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Sunsuper CEO welcomes scrutiny of royal commission

Nour Azhar

By

02/03/2018

Sunsuper chief executive Scott Hartley has welcomed the scrutiny of a royal commission encompassing the superannuation industry.

The Royal Commission into Misconduct in the Banking, Superannuation and Financial Services Industry, which kicked off in February, coincides with a series of other critical examinations of superannuation.

The scrutiny includes a major review of super default arrangements by the Productivity Commission, mounting pressure on funds from the Australian Prudential Regulation Authority (APRA), increased regulatory focus on life insurance provisions within super, and a new Treasury review of retirement income products.

Many in the industry have lamented the resulting raft of possible regulatory changes as disruptive and detrimental, but Sunsuper’s Hartley does not see it that way.

“I expect that the royal commission and other regulator inquires will lead to constructive changes that will strengthen consumer trust in the industry,” he says.

The real challenge is tech

He believes “remaining competitive and economically viable” in the face of rapidly evolving member expectations is the biggest challenge facing the superannuation industry this year.

A particular challenge, he notes, it that advancements in general consumer technologies have led to average Australians expecting a lot more from their super fund.

“In the age of Airbnb, Uber and other trust-based, digitised business models, customers…expect a much more efficient and engaging customer experience,” Hartley says.

Hence why he says “customer advocacy” is vital for Sunsuper’s long-term growth and success, as member satisfaction helps promote the fund, which leads to more members and funds under management.

In 2014, the Brisbane-based fund announced that it was planning on spending $100 million over three years to update its technology. Hartley says the technological transformation the fund has undergone so far, notably the implementation of a new digital platform, has improved service to members.

The long horizon for growth

The chief executive describes the fund’s long-term growth strategy as multi-channel and multi-segment.

“Our long-term growth strategy is designed to generate strong organic growth while considering appropriate mergers in order to gain step changes in scale, and each plank in this strategy plays an important part,” Hartley says.

He adds that ensuring the successful completion of the fund’s merger with Melbourne-based Kinetic Super by May of this year remains his top priority.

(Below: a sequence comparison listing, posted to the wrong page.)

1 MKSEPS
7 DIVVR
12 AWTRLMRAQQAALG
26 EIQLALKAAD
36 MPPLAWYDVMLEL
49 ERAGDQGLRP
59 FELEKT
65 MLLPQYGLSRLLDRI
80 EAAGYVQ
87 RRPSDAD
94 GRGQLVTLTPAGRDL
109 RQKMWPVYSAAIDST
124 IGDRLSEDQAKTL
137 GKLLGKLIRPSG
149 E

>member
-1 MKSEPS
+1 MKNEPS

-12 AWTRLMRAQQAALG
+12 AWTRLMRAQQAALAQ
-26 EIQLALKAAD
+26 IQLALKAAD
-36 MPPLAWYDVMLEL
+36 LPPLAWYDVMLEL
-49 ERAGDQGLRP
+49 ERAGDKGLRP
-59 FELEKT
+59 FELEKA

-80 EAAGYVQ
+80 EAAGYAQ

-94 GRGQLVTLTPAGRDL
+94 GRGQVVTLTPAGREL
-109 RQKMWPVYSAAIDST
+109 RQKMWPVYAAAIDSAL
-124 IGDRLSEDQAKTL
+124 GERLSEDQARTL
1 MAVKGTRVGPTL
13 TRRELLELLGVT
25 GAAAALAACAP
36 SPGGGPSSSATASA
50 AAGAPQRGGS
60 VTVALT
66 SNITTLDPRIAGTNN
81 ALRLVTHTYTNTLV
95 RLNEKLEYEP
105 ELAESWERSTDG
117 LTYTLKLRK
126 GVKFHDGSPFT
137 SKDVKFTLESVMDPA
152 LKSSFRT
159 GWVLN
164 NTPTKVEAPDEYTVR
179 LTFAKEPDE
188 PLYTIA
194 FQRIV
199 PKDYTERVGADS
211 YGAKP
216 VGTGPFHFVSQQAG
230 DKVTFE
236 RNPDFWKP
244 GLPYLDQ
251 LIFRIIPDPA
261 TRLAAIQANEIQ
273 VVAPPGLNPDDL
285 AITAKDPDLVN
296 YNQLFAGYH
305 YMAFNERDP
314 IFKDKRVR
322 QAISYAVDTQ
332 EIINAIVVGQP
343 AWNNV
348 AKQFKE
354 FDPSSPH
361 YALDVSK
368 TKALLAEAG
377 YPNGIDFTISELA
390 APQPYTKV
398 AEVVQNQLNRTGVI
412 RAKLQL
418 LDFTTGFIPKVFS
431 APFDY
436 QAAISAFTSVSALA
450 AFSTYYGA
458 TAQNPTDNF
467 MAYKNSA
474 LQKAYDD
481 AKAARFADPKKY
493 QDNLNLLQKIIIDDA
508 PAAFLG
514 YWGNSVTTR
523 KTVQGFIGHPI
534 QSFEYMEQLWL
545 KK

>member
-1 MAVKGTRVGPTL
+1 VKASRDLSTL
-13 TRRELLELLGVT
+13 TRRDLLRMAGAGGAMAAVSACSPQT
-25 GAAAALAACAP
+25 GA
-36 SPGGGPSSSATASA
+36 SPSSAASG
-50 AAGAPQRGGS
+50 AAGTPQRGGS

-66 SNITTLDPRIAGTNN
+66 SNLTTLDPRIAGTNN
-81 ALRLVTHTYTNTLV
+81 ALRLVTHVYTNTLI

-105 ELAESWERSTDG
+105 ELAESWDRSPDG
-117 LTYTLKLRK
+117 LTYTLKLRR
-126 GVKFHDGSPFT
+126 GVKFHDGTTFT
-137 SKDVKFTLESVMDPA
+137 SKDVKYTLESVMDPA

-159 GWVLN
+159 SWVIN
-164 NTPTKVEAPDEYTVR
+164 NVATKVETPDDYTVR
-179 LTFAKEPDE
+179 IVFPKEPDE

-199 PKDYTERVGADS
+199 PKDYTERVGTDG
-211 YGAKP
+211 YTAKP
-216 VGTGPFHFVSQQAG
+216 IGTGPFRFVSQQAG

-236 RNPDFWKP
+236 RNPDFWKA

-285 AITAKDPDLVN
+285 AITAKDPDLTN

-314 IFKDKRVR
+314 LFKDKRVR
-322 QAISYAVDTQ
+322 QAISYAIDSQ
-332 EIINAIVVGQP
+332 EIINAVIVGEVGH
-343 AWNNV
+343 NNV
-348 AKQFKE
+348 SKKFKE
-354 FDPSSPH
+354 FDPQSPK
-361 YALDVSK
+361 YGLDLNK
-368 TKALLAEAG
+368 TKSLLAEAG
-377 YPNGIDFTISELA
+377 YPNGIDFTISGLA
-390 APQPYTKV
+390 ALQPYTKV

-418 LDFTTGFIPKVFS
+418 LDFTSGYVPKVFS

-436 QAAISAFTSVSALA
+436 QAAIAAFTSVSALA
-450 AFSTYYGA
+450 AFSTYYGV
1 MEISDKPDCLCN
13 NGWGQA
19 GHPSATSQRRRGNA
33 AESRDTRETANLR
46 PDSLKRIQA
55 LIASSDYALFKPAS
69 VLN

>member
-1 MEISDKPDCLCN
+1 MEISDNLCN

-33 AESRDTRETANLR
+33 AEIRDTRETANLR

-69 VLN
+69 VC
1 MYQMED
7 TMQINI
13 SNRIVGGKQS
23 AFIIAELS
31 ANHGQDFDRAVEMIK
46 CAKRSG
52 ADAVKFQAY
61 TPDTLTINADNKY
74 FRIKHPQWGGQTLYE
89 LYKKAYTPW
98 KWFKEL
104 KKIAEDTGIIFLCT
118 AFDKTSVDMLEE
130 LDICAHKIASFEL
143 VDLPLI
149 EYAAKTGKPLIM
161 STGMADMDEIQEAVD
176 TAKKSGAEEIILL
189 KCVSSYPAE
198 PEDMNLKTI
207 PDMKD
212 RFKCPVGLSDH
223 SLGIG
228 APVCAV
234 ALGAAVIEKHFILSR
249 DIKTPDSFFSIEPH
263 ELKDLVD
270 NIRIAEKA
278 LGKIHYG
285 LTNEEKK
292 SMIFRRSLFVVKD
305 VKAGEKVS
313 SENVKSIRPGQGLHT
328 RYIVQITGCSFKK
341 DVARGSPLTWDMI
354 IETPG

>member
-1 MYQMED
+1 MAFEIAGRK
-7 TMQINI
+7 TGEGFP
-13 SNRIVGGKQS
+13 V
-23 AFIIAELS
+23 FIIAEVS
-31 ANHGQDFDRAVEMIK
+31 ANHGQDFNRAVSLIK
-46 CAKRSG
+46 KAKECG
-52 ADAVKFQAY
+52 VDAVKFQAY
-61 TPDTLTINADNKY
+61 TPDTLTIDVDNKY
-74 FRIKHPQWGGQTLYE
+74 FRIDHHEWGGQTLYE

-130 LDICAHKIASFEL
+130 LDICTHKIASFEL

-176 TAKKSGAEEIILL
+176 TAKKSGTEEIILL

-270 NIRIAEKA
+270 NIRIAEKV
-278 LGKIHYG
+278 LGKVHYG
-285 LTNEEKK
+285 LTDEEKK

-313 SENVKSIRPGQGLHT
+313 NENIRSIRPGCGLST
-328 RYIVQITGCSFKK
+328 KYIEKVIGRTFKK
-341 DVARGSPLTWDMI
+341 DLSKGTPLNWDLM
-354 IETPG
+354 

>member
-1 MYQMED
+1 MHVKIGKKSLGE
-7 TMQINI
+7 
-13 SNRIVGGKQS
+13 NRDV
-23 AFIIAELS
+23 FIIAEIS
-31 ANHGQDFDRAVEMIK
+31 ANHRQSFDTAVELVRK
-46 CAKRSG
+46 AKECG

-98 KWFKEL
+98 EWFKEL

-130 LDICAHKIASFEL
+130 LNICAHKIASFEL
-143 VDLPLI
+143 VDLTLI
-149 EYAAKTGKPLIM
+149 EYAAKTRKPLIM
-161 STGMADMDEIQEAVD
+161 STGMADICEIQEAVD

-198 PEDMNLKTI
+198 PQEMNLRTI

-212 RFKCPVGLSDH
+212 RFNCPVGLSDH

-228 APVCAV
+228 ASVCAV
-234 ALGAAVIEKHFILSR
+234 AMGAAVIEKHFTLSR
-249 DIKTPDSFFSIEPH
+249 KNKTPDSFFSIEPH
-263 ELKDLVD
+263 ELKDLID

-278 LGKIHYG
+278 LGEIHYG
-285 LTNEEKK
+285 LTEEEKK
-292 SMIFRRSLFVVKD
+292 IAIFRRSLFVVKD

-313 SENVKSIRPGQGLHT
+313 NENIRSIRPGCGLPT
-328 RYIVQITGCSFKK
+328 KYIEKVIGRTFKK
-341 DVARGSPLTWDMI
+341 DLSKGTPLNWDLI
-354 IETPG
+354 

The merger will add a further $3 billion to Sunsuper’s $49 billion in funds under management and about 300,000 new members to its existing 1 million, cementing its position as one of the largest funds in Australia.

Sunsuper is a finalist for in eight categories for the 2018 Conexus Financial Superannuation Awards: Best Insurance Offering, Default Fund of the Year, Pension Fund of the Year, Member Services Fund of the Year, Best Advice Offering, Innovation and Transformation, CIO of the Year; and Large Fund of the Year (for funds with $10 billion or more in FUM).

About the awards

The Conexus Financial Superannuation Awards recognise excellence in the industry and aim to encourage super funds to raise the bar in all aspects of their operations. The focus of the awards is to honour funds that offer products and services that will ultimately lead to better retirement outcome for members.

While there are many other awards nights on the industry calendar, the Conexus Financial Superannuation Awards are unique in that they are not aligned to a research or ratings house, and do not charge funds to participate. Actuarial and consulting firm Rice Warner assist with quantitative analysis.

The judging panel comprises California State Teachers’ Retirement System chief investment officer Chris Ailman, Fund Executives Association Ltd (FEAL) chief executive Joanna Davison, CHOICE chief executive Alan Kirkland, Financial Services Council chief executive Sally Loane, Rice Warner chief executive Michael Rice, and former minister for financial services and superannuation, the Hon. Bernie Ripoll.

“There’s no shortage of commentary or opinions on super fund performance but the strength of this process is the focus on data, which removes a lot of the subjectivity,” CHOICE’s Kirkland says. “At the same time, the growing debate about the importance of effective governance has forced us to bring in some qualitative assessment of factors like this, which can’t be reduced to numbers.”

APRA deputy chair Helen Rowell is a special adviser to the judging committee, which remains the only truly independent awards panel in the sector.

“APRA views sound governance practices as fundamental to the delivery of value for money outcomes for members,” Rowell says. “I was, therefore, very pleased to see the steps taken by the judging panel this year to enhance the approach to assessing governance practices and give it more weight in determining the winners in various categories.”

Rowell says APRA encourages all trustees to continue to improve their practices and the outcomes delivered for their members.

“Industry awards, such as the Conexus Awards, are one means for helping the industry to do this by identifying better practices in key areas,” she says.

The 2018 Conexus Financial Superannuation Awards are produced with thanks to platinum sponsor AIA Australia and event partner, FEAL. All the winners will be announced at a special black-tie event on March 8 at the Ivy Ballroom, Sydney. Tickets are now available.

Visit www.conexussuperawards.com.au or contact Emma Brodie via [email protected] or +61 2 9227 5708.

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